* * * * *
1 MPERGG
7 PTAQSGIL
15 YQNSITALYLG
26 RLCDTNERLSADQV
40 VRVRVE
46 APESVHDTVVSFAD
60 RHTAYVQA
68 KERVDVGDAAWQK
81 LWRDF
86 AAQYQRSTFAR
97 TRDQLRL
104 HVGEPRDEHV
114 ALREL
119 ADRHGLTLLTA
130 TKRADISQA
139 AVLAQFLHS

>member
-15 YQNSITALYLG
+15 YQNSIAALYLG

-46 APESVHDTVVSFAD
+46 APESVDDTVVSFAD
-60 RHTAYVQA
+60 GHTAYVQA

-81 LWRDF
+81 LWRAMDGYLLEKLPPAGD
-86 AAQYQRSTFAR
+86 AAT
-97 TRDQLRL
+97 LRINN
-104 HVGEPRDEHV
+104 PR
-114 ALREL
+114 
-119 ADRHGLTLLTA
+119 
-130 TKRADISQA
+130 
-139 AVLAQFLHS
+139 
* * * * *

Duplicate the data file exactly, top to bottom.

1 MPERGG
7 PTAQSGIL
15 YQNSITALYLG
26 RLCDTNERLSADQV
40 VRVRVE
46 APESVHDTVVSFAD
60 RHTAYVQA
68 KERVDVGDAAWQK
81 LWRDF
86 AAQYQRSTFAR
97 TRDQLRL
104 HVGEPRDEHV
114 ALREL
119 ADRHGLTLLTA
130 TKRADISQA
139 AVLAQFLHS

>member
-15 YQNSITALYLG
+15 YQNSIAALYLG

-46 APESVHDTVVSFAD
+46 APESVDDTVVSFAD
-60 RHTAYVQA
+60 GHTAYVQA

-81 LWRDF
+81 LWRAMDGYLLEKLPPAGD
-86 AAQYQRSTFAR
+86 AAT
-97 TRDQLRL
+97 LRINN
-104 HVGEPRDEHV
+104 PR
-114 ALREL
+114 
-119 ADRHGLTLLTA
+119 
-130 TKRADISQA
+130 
-139 AVLAQFLHS
+139 